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Rabbi Lyon's Blog - 04_03_2014
04/03/2014 07:00 AM Posted by:

From the Desk of Rabbi David Lyon
April 4, 2014

 

Leprosy is a subject no one likes to discuss. Today, it’s called Hansen’s disease, but it’s still leprosy. In Torah, it’s the stuff of a few chapters in Leviticus. The focus is on the High Priest who identifies the affliction in the body of a person. If the affliction is of a nature that requires healing, the High Priest orders the person to leave the community. After some days, the High Priest examines the afflicted person. If the affliction is healed, then the person reenters the community after a proper offering is made.

                What is the offering? Torah teaches (Leviticus 14:4), “The priest shall order two live pure birds, cedar wood, crimson stuff, and hyssop to be brought for the one to be purified.” Midrash asks and answers, “Why are lepers to be purified through the tallest of trees and the lowliest of plants? They were stricken because they exalted themselves like the cedar; but when they abase themselves like the hyssop, they will be healed.” According to Midrash, the disease is hubris; gross arrogance often reflected in abuse of power, ill-spoken words, and misplaced assumptions that lead to the downfall of a community. The cedar represents self-exaltation that flies in the face of the High Priests who serve God and thus the welfare of the community-at-large. The hyssop is the counter-balance; it neutralizes the effects of personal arrogance. Together, cedar and hyssop represent a middle-ground where the individual is not too great but not too small, either.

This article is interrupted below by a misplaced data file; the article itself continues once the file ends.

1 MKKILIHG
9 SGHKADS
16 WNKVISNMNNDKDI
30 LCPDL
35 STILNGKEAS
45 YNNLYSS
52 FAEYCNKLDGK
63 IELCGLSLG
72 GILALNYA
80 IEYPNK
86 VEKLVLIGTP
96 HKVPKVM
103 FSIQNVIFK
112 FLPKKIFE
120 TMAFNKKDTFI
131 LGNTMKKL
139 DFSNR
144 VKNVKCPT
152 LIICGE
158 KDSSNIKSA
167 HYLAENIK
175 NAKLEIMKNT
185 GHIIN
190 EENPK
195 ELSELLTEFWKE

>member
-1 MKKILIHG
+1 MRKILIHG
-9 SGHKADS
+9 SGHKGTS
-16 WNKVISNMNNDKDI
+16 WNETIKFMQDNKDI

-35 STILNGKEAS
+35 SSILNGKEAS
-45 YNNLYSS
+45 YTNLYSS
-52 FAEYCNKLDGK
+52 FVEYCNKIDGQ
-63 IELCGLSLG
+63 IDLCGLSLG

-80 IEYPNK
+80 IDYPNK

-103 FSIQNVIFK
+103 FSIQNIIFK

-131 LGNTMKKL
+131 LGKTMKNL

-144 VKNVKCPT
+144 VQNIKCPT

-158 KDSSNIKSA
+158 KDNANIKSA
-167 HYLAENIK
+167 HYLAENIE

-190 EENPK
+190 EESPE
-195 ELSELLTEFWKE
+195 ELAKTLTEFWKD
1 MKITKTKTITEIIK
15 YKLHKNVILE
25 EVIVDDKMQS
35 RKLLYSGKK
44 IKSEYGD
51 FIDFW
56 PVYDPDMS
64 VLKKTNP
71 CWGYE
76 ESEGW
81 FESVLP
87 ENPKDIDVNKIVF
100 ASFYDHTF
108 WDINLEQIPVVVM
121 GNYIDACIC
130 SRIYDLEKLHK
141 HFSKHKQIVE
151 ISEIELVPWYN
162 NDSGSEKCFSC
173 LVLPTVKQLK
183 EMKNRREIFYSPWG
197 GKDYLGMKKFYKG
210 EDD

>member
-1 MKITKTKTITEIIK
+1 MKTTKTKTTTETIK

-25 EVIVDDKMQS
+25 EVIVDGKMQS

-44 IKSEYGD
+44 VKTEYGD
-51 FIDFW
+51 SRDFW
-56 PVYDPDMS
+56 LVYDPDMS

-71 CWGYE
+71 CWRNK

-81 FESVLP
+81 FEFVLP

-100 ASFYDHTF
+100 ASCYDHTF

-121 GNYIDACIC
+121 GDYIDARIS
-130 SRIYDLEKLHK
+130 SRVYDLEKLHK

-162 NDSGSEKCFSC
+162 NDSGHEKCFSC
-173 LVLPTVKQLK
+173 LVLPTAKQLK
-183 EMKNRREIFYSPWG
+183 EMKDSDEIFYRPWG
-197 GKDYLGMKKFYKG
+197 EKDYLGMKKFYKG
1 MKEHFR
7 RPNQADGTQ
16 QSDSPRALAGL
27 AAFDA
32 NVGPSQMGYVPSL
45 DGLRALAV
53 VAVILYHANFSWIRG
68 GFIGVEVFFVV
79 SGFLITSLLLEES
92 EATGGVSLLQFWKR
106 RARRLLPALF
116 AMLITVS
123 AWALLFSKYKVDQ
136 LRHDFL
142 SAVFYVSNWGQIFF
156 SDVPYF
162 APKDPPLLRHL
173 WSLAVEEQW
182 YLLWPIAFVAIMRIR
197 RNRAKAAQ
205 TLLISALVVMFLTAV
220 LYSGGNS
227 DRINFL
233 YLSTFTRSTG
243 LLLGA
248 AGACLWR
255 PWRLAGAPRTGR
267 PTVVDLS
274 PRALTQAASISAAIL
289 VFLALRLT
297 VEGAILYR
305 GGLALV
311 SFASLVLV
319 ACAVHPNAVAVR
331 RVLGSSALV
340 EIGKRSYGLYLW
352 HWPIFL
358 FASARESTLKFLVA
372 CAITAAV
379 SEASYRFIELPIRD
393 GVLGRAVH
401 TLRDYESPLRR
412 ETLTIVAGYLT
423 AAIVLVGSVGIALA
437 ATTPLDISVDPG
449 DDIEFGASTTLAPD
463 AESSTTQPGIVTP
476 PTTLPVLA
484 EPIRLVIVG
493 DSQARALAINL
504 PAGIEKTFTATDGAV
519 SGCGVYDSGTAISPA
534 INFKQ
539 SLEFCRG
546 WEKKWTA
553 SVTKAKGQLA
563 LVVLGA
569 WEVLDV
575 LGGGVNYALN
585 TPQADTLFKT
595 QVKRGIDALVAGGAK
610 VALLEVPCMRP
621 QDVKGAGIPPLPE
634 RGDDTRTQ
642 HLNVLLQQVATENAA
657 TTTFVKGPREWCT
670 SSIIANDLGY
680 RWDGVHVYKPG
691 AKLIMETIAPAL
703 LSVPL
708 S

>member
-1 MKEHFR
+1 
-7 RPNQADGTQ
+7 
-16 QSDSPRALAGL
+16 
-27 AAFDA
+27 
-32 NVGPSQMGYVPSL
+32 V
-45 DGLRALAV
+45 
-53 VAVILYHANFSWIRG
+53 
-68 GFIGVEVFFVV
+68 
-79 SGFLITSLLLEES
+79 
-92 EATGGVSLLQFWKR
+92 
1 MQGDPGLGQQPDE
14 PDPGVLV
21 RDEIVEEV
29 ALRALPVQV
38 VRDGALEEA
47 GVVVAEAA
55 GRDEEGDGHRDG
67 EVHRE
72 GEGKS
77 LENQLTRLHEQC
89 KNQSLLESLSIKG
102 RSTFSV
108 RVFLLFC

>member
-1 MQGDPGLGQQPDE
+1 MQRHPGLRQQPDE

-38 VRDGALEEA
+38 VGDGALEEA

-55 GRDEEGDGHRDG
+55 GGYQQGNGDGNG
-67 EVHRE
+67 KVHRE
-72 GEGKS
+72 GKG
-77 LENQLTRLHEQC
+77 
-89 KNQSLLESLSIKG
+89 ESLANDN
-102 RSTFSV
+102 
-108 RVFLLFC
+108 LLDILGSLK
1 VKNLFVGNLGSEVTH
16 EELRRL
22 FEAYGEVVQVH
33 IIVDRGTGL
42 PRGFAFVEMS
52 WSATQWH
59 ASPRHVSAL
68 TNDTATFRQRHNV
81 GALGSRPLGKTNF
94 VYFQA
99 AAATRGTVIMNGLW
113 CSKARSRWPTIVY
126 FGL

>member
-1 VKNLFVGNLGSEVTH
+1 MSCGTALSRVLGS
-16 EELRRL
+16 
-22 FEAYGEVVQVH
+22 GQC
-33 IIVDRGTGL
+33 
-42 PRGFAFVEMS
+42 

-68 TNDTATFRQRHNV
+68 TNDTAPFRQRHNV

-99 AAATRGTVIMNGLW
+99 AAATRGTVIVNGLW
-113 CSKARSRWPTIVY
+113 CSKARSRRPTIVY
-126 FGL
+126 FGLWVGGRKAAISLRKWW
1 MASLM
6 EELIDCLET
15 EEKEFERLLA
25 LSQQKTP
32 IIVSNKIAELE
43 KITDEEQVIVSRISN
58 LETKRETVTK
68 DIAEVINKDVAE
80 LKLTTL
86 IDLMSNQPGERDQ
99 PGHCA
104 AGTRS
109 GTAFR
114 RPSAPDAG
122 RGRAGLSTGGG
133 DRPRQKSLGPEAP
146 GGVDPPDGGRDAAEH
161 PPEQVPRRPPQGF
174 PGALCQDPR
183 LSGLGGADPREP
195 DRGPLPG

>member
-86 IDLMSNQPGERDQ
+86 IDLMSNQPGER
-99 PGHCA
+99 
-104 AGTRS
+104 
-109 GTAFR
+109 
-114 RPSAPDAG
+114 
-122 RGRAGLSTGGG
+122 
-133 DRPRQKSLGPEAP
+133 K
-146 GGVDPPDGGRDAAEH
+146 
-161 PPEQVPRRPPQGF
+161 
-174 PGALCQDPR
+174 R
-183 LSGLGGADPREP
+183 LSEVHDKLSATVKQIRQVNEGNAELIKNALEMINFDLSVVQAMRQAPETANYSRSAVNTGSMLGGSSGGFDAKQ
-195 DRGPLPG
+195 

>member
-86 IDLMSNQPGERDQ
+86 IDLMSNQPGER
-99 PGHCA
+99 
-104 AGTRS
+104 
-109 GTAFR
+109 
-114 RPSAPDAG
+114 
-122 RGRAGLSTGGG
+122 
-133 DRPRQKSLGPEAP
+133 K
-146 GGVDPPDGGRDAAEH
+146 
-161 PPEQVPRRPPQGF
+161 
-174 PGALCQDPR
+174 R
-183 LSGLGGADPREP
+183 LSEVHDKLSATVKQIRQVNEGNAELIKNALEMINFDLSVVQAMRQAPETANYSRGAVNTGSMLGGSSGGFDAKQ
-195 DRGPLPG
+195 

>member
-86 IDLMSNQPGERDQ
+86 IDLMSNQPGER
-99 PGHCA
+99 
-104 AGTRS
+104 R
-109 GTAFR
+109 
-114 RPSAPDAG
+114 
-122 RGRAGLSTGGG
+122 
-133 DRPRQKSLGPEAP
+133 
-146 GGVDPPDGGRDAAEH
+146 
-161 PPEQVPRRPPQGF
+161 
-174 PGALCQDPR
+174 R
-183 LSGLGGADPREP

Today, Hansen’s disease is thankfully not a threat to any modern community; but, just as the rabbis defined it in Midrash, the threat of hubris as gross arrogance reflected in abuse of power, ill-spoken words, and misplaced assumptions, runs rampant. We’ve all experienced it. When leaders speak from up on their high-horses, when small-minded people get on their soap-boxes, and when petty interests overtake larger concerns for personal gain, an organization or a community can be threatened. It’s not enough to look for it only in others as the High Priest used to do. It’s potentially in all of us, so without High Priests, we must examine ourselves closley, lest it overtake us, too.

                A simple test comes from Pirkei Avot, Sayings of the Fathers. In a wise teaching, the rabbis used to say, “In a place where there is no one in charge, strive to be a leader”. But, they also taught, “In a place where there is already a leader, step back and let that person lead.” It’s easier said than done. It’s a test of the human ego, something the High Priest didn’t know anything about, but we do. Leading and following are two sides of the same coin. Leaders must learn when to step back to follow their subordinates who are tasked with specific responsibilities. If they can’t step back, then they risk micro-managing or dishonoring others without whom the totality of the task could not be accomplished. Hubris risks everything. Humility, represented in ancient times by cedar and hyssop, and today by wisdom and maturity (and some would add a good dose of humble pie), goes a long way in achieving mutual goals and best results.

                In all humility, Congregation Beth Israel is a well-run organization that recognizes its leaders and the roles they play, while acknowledging the needs of those whom they serve. It’s this balance of energy and passion that serves the greater good, returns favorable outcomes, and with enormous thanks. It’s the kind of community that should never suffer afflictions; it’s the kind of community where all who enter can feel fortunate and blessed. Now may the blessings we know here, follow us home and into all the places we go.

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